The new immigration framework, inspired by the Australian points-based system, will fundamentally change the current immigration arrangements, with UK borders soon to be completely closed to non-skilled workers.
Responding to today’s announcement, Chetal Patel, Partner said:
“Previous governments have wanted to reduce net migration to the tens of thousands. Historically, we’ve seen the government trying to fuss around the edges of immigration policy to keep a lid on net migration. It seems like this latest overhaul of our immigration system will be more severe and there will be more casualties as the government want to attract the ‘brightest and the best’.
“We’ve had a decline in EU migration since 2016 but that isn’t surprising. In my view that’s down to two things, it’s the ripple effect following the EU referendum result and the political uncertainty in the UK. The number of non-EU nationals coming for work reasons has remained stable over the last two years.
“These figures suggest that, while the UK remains an attractive location for many EU and non-EU nationals looking for employment, there is a growing awareness that the door through which workers of all skill levels can come to the UK is closing. Take the low skilled workers, we know that the government will not introduce a visa for these roles so businesses and individuals will need to ‘adapt and adjust’ to the new immigration system. As some sectors are going to be severely disrupted by this, will some organisations move elsewhere or fold all together?
“As pieces of the future immigration system had been missing, a number of businesses had brought forward recruitment plans to ensure that key staff had status that is recognised under either EUSS or the current points based system. This provided some security at a time when there was no real clarity as to what the future would hold. Do we have more clarity now?
“The government intends to open key routes from Autumn this year in anticipation of individuals applying for a visa ahead of the new system kicking in at the beginning of 2021. Employers who are not currently registered as sponsor licence holders are encouraged to apply now for a sponsor licence if they want to have the privilege of sponsoring skilled workers, including EU nationals in 2021. The process of getting a sponsor licence is not just a tick box exercise; businesses need to have the correct systems in place to comply with their sponsor duties and need to have key people within the UK organisation to administer the sponsorship process. This is by no means easy and smaller businesses with tighter purse strings or less infrastructure may struggle.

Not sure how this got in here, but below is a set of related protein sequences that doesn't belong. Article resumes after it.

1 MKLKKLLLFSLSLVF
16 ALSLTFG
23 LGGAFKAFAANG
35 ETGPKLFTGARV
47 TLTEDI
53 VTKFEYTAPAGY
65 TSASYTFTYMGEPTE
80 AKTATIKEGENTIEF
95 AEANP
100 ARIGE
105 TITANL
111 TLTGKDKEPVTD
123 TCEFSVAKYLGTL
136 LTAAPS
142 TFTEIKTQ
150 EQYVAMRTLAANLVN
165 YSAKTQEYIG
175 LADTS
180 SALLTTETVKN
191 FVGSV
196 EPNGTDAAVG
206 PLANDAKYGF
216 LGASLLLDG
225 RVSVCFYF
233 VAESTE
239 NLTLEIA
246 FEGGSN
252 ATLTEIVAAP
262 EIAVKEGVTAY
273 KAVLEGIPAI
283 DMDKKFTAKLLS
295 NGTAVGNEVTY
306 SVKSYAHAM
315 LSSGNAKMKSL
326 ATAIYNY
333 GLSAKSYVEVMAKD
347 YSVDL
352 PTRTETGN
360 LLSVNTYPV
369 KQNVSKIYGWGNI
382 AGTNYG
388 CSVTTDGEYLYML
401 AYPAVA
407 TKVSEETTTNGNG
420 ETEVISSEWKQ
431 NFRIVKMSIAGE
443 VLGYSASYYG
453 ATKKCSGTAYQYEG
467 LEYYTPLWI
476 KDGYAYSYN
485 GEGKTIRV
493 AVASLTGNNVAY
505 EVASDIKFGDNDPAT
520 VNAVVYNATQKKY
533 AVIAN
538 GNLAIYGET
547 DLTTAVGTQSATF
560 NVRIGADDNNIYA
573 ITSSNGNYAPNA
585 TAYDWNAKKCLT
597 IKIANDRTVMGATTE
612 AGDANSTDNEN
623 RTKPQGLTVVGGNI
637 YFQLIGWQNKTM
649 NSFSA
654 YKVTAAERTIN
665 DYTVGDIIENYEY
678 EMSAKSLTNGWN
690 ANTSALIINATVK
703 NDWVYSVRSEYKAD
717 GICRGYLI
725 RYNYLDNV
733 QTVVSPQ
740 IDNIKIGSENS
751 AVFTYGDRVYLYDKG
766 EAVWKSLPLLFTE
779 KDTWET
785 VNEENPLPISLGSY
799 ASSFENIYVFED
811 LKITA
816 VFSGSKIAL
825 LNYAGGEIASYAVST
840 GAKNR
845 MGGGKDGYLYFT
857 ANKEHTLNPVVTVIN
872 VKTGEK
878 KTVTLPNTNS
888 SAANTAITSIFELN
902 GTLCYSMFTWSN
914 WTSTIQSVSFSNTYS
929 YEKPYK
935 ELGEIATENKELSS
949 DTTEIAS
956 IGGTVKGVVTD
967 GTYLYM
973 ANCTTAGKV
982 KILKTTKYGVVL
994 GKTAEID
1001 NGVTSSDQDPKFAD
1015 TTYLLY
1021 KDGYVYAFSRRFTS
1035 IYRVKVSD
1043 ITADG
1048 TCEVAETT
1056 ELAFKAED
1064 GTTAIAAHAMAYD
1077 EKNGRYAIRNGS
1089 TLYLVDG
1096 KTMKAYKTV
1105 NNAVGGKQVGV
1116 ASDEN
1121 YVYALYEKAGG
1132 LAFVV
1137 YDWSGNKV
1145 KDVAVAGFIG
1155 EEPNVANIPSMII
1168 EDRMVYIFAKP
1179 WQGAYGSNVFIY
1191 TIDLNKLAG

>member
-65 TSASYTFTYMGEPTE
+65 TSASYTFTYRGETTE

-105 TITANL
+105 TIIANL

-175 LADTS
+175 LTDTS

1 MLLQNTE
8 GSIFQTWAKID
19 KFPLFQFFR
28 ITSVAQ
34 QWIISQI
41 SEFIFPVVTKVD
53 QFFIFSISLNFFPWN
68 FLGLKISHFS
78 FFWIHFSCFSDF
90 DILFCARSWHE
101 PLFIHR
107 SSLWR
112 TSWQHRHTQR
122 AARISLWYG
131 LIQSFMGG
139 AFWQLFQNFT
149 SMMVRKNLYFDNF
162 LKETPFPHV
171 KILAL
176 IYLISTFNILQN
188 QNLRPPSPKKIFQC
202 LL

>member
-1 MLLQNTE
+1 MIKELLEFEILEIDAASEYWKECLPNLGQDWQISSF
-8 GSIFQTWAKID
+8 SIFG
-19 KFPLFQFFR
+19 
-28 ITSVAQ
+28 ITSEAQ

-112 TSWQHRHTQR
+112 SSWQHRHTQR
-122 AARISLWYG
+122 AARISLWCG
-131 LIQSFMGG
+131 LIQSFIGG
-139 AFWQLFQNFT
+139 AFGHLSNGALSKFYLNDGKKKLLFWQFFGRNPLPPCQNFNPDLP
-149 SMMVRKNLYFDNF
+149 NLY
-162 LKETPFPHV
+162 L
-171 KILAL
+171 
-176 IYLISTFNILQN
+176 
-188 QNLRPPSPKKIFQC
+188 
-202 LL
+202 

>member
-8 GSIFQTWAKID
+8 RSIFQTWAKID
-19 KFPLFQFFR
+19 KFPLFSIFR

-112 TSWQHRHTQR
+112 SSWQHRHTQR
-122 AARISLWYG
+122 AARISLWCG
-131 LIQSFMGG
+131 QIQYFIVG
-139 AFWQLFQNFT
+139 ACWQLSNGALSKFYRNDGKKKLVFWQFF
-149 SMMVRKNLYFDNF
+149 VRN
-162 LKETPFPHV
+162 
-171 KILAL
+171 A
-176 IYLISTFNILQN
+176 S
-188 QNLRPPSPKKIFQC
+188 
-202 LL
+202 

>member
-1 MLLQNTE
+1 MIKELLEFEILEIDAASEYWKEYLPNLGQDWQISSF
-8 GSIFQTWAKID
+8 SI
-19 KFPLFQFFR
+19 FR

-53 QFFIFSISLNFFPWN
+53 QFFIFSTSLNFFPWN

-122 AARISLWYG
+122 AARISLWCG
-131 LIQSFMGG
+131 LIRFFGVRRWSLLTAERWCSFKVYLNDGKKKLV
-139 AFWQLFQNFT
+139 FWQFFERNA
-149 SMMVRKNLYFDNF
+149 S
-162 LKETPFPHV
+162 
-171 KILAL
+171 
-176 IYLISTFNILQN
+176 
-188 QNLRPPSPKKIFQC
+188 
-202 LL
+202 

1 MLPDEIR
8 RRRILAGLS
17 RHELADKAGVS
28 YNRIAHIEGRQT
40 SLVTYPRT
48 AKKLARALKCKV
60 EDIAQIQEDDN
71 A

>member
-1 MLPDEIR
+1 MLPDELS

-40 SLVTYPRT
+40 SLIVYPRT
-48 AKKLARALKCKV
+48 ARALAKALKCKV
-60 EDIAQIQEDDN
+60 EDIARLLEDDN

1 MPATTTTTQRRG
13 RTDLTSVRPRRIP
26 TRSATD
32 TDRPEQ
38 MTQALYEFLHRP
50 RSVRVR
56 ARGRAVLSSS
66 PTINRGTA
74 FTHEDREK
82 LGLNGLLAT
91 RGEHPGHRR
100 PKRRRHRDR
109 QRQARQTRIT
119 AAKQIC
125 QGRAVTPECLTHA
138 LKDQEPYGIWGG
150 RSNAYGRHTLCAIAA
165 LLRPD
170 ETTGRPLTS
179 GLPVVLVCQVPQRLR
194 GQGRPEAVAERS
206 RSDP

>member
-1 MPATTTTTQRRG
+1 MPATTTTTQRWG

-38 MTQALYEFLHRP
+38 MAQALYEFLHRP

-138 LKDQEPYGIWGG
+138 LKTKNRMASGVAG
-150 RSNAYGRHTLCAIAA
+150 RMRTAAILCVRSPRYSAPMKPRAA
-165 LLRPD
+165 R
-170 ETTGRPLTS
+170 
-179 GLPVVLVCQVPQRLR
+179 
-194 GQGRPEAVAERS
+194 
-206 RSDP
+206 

“A concern for businesses over the years has been the huge costs associated with work visas. These costs are here to stay for now as the government has confirmed that the Immigration Health Surcharge and the business levy on companies known as the Immigration Skills Charge will remain.
“It appears that there will be further iterations of the system as the Home Office will continue to ‘refine the system’. Surely this is going to mean more work for businesses?
“It’s clear that the government needs to urgently provide more details on what the points-based system will entail from 1 January 2021 and the “comprehensive” campaign needs to be launched sooner rather than later. Businesses and individuals need time to adjust to the new regime. The engagement process will be critical.
“Whilst the government acknowledges the new system will bear significant changes for employers, my concern is that the suggestions of a more streamlined and simplified route will not go far enough.”
If you’d like additional written comment, or would like to speak with Chetal concerning this story or any other immigration-related topics, please contact Sam Hunter, Senior Press Officer, on +44 (0)20 7551 7906 or [email protected]
This information is necessarily of a general nature and doesn’t constitute legal advice. This is not a substitute for formal legal advice, given in the context of full information under an engagement with Bates Wells.
All content on this page is correct as of February 19, 2020.